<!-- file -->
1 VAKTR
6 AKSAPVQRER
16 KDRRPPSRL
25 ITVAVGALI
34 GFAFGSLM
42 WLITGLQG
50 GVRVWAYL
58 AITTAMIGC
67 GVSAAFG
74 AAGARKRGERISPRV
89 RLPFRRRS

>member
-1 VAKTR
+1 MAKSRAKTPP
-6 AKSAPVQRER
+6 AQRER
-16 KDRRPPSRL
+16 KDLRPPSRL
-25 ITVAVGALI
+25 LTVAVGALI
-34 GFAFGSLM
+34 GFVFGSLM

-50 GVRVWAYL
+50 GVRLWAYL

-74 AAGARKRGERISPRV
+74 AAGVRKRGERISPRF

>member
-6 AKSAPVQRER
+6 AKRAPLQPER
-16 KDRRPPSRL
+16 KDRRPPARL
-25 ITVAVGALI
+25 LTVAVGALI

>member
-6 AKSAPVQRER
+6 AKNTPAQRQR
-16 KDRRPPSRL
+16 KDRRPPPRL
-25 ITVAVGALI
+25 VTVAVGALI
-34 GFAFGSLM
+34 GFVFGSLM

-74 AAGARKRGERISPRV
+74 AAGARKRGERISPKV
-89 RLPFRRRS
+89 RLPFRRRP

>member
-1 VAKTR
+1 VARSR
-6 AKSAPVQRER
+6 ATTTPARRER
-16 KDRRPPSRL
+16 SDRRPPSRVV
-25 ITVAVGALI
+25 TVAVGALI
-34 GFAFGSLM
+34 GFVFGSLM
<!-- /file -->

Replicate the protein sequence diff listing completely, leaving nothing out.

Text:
1 VAKTR
6 AKSAPVQRER
16 KDRRPPSRL
25 ITVAVGALI
34 GFAFGSLM
42 WLITGLQG
50 GVRVWAYL
58 AITTAMIGC
67 GVSAAFG
74 AAGARKRGERISPRV
89 RLPFRRRS

>member
-1 VAKTR
+1 MAKSRAKTPP
-6 AKSAPVQRER
+6 AQRER
-16 KDRRPPSRL
+16 KDLRPPSRL
-25 ITVAVGALI
+25 LTVAVGALI
-34 GFAFGSLM
+34 GFVFGSLM

-50 GVRVWAYL
+50 GVRLWAYL

-74 AAGARKRGERISPRV
+74 AAGVRKRGERISPRF

>member
-6 AKSAPVQRER
+6 AKRAPLQPER
-16 KDRRPPSRL
+16 KDRRPPARL
-25 ITVAVGALI
+25 LTVAVGALI

>member
-6 AKSAPVQRER
+6 AKNTPAQRQR
-16 KDRRPPSRL
+16 KDRRPPPRL
-25 ITVAVGALI
+25 VTVAVGALI
-34 GFAFGSLM
+34 GFVFGSLM

-74 AAGARKRGERISPRV
+74 AAGARKRGERISPKV
-89 RLPFRRRS
+89 RLPFRRRP

>member
-1 VAKTR
+1 VARSR
-6 AKSAPVQRER
+6 ATTTPARRER
-16 KDRRPPSRL
+16 SDRRPPSRVV
-25 ITVAVGALI
+25 TVAVGALI
-34 GFAFGSLM
+34 GFVFGSLM